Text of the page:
"From time to time. I mean, good boat-repair people are like plumbers or electricians. They’ll schedule you for some work, but something happens on another job and it gets stretched out, or they get free earlier than they think. So lots of times we’d just give them the key and the go-ahead to do the work whenever they could get there."

"Did you know that work was being done?"

"No. But sometimes he didn’t tell me. The boat was more Andy’s thing than mine."

"Did anybody ever talk to the guy who did the work?"

"Nope. We looked around, but nobody ever figured out who it was. We had a guy we’d used quite a bit, but he said he didn’t know anything about it. And nobody ever really saw the guy doing the work. He did it in the evening, mostly after dark. And he wasn’t there very long-so that made me think it wasn’t the plumbing, which would take a while. The only thing I could think of that you’d pull up the sole for, and wouldn’t take long, would be the bolts."

"Look," Lucas said, "I don’t want to upset you, but… was there any possibility of suicide?"

"No." She said it positively.

Lucas said, "Okay."

"Andy was a happy guy," she said. "He was doing great in his job, he was up for a promotion, we were talking about putting a big garden in behind the house, we were talking about another child. I was supposed to bring Toby up to the islands the next day, and we were all going sailing, and Toby was all excited… No. He didn’t commit suicide. And he didn’t take off with any money or anything. He was just a heck of a good guy and well adjusted and his folks are nice and my folks liked him and they liked him at the bank…"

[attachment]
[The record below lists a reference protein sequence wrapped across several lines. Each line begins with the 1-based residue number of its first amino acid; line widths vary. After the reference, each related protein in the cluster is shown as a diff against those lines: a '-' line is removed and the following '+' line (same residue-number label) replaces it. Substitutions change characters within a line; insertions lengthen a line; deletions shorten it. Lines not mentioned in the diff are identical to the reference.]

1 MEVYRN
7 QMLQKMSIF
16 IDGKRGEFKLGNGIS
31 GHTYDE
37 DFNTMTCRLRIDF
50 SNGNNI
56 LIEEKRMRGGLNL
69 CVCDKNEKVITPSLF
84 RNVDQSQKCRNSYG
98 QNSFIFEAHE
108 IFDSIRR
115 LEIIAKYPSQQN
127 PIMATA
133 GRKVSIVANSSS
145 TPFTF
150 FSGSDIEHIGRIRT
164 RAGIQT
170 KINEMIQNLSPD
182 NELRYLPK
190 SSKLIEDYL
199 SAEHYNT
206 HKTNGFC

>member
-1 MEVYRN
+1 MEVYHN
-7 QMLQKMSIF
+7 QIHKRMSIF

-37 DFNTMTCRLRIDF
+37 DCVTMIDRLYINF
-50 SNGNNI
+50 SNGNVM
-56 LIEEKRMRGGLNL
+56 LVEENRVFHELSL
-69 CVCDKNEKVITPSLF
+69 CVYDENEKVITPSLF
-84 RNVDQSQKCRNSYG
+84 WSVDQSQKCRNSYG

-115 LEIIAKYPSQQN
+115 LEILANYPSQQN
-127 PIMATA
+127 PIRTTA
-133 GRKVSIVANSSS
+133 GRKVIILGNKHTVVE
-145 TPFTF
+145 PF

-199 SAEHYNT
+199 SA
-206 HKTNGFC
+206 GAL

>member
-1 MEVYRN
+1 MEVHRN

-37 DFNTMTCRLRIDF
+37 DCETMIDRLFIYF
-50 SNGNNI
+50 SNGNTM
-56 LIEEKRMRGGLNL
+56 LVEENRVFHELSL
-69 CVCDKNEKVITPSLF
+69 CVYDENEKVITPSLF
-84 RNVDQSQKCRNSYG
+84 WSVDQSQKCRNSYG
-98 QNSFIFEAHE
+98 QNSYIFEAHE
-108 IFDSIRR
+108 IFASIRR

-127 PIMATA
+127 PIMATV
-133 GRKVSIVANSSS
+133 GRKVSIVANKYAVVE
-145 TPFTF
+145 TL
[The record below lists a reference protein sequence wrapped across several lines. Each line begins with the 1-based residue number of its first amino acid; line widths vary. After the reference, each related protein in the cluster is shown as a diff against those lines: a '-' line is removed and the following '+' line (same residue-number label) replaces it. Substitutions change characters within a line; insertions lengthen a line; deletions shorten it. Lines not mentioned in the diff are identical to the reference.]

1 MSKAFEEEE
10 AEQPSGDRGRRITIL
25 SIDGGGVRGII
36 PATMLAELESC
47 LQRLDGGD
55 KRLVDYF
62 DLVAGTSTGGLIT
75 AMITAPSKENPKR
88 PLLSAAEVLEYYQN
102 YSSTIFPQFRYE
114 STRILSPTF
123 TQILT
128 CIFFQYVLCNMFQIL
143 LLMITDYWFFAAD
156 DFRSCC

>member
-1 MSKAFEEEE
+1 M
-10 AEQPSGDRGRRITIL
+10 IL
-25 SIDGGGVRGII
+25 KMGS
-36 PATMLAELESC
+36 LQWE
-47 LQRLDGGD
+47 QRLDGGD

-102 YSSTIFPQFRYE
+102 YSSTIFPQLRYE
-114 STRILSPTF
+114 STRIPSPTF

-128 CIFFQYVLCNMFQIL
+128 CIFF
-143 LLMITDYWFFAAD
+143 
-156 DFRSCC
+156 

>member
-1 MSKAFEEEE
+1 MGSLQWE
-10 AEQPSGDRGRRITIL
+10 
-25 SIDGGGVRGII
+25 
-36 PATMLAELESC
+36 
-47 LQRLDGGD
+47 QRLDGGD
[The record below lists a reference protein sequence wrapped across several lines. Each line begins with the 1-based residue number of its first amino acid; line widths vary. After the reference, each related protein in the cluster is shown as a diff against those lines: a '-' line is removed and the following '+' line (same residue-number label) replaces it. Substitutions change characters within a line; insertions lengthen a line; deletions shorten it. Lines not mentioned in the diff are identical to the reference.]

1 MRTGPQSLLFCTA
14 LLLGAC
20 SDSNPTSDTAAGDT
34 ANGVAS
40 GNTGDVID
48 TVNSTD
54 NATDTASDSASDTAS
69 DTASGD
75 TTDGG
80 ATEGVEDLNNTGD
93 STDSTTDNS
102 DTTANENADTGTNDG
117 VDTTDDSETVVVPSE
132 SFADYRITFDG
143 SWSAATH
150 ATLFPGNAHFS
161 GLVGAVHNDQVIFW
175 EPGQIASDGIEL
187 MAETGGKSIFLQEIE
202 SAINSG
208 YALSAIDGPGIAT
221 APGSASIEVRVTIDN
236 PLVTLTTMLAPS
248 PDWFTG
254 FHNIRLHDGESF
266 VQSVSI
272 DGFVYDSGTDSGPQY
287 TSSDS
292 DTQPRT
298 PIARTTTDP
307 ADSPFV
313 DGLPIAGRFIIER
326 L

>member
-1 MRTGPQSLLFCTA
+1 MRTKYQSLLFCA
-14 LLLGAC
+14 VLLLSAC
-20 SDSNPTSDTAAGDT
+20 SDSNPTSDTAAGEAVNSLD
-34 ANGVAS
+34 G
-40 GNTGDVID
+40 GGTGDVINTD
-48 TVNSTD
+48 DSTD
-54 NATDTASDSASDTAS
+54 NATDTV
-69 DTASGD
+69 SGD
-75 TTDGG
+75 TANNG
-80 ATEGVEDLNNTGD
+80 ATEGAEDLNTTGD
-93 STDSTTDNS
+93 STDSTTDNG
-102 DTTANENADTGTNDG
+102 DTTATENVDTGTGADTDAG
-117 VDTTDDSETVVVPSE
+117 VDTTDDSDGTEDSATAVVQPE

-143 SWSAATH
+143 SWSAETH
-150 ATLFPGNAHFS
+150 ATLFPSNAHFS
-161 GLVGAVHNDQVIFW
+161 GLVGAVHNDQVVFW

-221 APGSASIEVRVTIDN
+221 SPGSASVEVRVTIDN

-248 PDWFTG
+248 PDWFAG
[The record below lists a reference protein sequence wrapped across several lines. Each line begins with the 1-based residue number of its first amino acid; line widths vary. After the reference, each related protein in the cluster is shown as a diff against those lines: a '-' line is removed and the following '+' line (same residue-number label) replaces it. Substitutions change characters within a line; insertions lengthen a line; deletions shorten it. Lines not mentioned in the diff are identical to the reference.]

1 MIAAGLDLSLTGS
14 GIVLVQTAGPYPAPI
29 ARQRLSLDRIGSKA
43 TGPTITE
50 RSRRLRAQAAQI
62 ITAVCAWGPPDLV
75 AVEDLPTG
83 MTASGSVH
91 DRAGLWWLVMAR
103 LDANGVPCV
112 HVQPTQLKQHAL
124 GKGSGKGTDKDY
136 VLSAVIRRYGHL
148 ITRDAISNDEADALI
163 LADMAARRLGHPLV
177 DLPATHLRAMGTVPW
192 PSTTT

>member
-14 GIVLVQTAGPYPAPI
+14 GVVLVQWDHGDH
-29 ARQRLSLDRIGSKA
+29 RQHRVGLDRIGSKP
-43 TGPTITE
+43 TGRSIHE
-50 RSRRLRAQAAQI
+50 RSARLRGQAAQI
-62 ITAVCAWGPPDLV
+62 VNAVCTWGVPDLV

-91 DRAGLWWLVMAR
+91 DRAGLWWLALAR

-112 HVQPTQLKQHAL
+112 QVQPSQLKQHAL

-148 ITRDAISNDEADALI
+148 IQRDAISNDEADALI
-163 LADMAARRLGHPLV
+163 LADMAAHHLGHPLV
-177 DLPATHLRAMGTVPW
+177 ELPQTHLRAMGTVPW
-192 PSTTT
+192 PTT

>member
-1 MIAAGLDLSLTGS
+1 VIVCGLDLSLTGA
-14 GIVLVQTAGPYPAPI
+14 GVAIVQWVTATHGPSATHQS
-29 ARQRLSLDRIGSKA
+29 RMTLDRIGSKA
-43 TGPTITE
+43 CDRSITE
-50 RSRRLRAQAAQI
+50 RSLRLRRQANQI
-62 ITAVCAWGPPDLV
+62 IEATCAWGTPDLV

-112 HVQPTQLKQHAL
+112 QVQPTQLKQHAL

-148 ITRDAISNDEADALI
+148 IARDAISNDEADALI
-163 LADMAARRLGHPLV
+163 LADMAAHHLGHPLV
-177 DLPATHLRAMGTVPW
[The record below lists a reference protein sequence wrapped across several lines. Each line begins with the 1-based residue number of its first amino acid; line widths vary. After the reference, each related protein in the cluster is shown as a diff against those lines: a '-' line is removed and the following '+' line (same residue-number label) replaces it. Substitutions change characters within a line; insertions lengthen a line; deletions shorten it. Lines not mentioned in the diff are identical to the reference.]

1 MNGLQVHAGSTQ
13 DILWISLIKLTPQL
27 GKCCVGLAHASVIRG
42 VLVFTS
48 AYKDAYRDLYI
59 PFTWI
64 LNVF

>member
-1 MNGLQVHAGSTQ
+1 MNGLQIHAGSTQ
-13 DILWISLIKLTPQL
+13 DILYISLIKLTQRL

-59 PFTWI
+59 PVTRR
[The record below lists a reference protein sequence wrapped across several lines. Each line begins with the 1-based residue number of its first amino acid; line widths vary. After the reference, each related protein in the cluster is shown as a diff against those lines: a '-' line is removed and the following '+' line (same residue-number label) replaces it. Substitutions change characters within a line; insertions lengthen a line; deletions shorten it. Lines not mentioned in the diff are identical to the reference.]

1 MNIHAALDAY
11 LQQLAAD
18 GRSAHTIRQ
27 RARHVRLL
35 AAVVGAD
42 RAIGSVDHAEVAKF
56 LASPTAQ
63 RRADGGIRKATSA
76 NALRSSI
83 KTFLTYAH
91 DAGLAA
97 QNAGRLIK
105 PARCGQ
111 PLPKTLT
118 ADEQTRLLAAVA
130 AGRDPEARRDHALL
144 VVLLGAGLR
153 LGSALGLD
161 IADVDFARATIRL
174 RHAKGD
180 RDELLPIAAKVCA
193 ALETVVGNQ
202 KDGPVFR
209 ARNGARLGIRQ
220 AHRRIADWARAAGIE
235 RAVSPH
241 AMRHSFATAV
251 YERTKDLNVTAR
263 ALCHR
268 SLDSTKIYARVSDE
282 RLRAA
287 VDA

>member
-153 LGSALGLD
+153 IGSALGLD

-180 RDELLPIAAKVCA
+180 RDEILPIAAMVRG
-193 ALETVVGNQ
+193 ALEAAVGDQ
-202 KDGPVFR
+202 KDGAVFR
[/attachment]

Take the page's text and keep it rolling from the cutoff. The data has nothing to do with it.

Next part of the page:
"This promotion," Lucas said. "Who got it? After he died."

"Well… Wilson McDonald."

"Would Andy have gotten the promotion if he hadn’t died? For sure?"

"He thought so. He said he’d aced Wilson out of the slot. I mean, it’s never for sure until it’s done, and Wilson has all those family connections… Why?"

"We’re just trying to run down all possibilities," Lucas said vaguely.

She was too smart for that. One hand went to her throat and she leaned toward him and said, "Oh my God, do you think Wilson McDonald killed Andy to get promoted, and then shot Dan Kresge? He got Dan’s job, didn’t he?"

"Temporarily. There seems to be some doubt about it in the long run…"

She pointed a finger at him, excited: "Do you know about George Arris?"

"Yes…"

"Wilson got his promotion too."

"I haven’t been able to establish that. Not clearly." "Believe me, George would have gotten the job. My God, this never occurred to me," she said. She pushed the palm of her hand against her forehead. "How could I have missed it? It’s so obvious."